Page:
“We can’t change systems with programs. We change systems with beliefs. I know some people want us to program ourselves out of this, you can’t do that,” Campbell explained. “What we’re talk- ing about is real institutional change, real systematic change which comes through examining the beliefs of the organization.”

In an attempt to make “real institutional change,” Camp- bell and Witherspoon expressed to teachers during the staff institute days the necessity of monitoring how they spoke to, treated and taught black males. This has since been reinforced by the department chairs through the course of the school year.

“There is no one type of black male. However, I think that within the classroom, teachers have to continue to get to know each student on a personal basis and under- stand what the barriers are, if there are barriers, to them being successful in the class,” English Dept. Chair Samoane Jones said. “That’s probably the most likely place to be able to support students of color, black males, to see them as individuals.”

The initiative has been targeted at individual classrooms and teachers through the leadership of department chairs. These chairs have addressed racial disparities in the breakdown of grades. Also, all staff have been told to reflect upon their implicit biases regarding their discipline of students.

“What happened in Star- bucks this weekend [April 12], I think is what happens in this building,” Campbell stated. “Black kids who are minding their own business get surveilled and policed and whites who are essentially doing the same thing — and white kids have told me this — don’t get written up. They aren’t under the same surveillance.”

Two separate policy changes, which were not derived from the initiative, have also been implemented. First, a change in dress code was implemented this year, brought about through the 2016-2017 student protest and student- administration collaboration. The new code accounts for historic policing of students — particularly black males — in the school. This was then followed up by a change in social probation.


History teacher Ganae McAlpin-Toney stated, “If we are going to make it the year of something, everyone should be able to see what’s happening. I am sure there are things happening but it’s all too disjointed. We need to make sure it is one cohesive message that we are trying to get across at the school.”

Senior Jean Dorelus believes that he has been and should be put into a more active role in the school. “You can be as diverse as you want, but if the black population isn’t very visible and isn’t very involved, it doesn’t mean much. In this year and in the coming years, I definitely see all of our black men taking up leadership roles in the community,” Dorelus said.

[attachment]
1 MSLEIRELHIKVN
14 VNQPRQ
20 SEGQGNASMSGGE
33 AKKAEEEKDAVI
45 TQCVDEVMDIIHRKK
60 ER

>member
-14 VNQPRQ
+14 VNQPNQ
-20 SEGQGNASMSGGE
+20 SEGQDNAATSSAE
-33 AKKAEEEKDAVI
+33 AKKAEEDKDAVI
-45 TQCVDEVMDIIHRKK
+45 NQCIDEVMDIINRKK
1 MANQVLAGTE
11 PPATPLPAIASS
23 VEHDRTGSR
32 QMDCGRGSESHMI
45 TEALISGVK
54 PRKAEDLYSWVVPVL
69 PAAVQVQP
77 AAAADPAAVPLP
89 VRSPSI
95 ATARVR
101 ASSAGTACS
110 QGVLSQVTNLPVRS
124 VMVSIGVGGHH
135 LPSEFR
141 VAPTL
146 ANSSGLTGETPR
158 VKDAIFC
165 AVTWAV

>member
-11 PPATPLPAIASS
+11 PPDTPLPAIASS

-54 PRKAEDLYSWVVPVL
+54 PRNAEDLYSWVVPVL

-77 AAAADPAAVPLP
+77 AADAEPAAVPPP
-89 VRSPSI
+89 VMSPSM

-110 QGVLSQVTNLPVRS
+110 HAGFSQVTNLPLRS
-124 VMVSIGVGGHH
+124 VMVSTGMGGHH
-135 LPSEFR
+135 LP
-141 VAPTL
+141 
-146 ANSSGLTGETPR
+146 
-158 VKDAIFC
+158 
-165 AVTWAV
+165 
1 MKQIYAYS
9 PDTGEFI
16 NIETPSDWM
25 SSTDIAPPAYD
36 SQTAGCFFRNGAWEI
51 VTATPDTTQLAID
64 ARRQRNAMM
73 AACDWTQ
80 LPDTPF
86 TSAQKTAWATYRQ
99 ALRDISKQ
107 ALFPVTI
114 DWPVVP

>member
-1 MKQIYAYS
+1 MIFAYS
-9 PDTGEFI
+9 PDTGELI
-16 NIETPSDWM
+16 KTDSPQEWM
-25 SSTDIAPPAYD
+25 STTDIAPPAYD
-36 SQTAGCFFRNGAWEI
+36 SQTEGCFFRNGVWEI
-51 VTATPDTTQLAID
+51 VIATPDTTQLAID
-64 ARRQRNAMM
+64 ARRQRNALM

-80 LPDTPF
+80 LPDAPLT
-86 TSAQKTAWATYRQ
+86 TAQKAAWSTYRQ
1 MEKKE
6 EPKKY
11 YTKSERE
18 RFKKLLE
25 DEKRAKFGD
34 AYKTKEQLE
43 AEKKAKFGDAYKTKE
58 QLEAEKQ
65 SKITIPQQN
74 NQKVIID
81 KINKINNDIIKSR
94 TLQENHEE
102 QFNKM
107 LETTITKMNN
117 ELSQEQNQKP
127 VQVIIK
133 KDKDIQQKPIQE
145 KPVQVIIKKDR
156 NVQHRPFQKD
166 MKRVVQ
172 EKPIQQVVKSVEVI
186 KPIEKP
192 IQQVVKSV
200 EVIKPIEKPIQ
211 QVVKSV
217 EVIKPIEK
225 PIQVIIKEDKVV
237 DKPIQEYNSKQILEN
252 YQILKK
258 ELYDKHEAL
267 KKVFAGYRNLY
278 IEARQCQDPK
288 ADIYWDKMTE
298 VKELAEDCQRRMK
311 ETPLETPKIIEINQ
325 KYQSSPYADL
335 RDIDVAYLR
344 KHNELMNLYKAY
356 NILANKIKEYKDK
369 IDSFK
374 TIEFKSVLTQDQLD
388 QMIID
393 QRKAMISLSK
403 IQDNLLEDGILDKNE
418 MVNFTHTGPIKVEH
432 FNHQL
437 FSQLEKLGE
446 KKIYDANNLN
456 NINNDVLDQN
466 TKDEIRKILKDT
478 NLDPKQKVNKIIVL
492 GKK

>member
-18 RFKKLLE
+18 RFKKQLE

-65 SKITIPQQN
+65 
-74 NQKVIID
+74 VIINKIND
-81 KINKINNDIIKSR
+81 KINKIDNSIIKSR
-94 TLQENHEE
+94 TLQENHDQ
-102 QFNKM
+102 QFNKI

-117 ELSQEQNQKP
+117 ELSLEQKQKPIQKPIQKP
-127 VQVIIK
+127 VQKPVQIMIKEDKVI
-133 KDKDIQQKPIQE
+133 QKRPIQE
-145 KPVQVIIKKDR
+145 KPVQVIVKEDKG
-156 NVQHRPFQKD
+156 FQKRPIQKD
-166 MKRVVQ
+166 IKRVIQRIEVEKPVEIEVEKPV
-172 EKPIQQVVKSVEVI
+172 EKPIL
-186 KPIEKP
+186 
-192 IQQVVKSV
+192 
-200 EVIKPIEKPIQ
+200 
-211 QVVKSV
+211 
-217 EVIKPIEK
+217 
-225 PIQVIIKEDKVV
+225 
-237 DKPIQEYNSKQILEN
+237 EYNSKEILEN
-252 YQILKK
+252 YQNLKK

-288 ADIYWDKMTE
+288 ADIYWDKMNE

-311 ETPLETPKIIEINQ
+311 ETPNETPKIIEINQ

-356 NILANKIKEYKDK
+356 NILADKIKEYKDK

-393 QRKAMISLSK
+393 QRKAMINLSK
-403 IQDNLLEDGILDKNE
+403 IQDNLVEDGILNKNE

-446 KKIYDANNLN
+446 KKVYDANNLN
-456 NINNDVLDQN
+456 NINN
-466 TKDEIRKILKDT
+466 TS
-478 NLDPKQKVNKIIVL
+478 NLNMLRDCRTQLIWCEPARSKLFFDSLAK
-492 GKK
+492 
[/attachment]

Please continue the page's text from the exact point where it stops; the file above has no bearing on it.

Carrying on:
Upon looking at what the future of this initiative could be, freshman Quinn Hughes said, “Once, we break down that blackness is different for everybody and it’s a spectrum of being and experiencing then we can really get into this idea of staying away from ‘this is how black people feel about this issue’. I think that part of that is allowing different voices into the space. So, if we only have Ta-Nehisi Coates speaking, I think we will continue to accept one black person per generation.”

Administrative conclusion

Reflecting on the implementation this year, Campbell noted promising initial results, also stating, “We’ve tried to filter it through every part of the organization; through administrators, department chairs, every place. But, I don’t think our messaging has been very consistent all year.”

“We are fighting against systematic racism that has been in process since at least the 1600s. So, I can image that the first seven months of school won’t change much of that,” Jones stated. “The moment the United States decided they were going to have slavery on the basis of race. That began a structure that we continue to fight against. The country has been standing on those laws that saw black people as only partially human. That has been happening longer than we have been fighting against it.”

Future years

In the future, developed from the talks given by Jeff Duncan Andrade, Campbell would like the school to partner with various organizations in the community in order to become the center of both “physical and emotional health for students.”

“Evanston is a very re- source rich town and there is a lot that we can do with those resources. The school being the center of health, there’s a way to do that in Evanston; but, we have to figure it out as a community,” Campbell explained.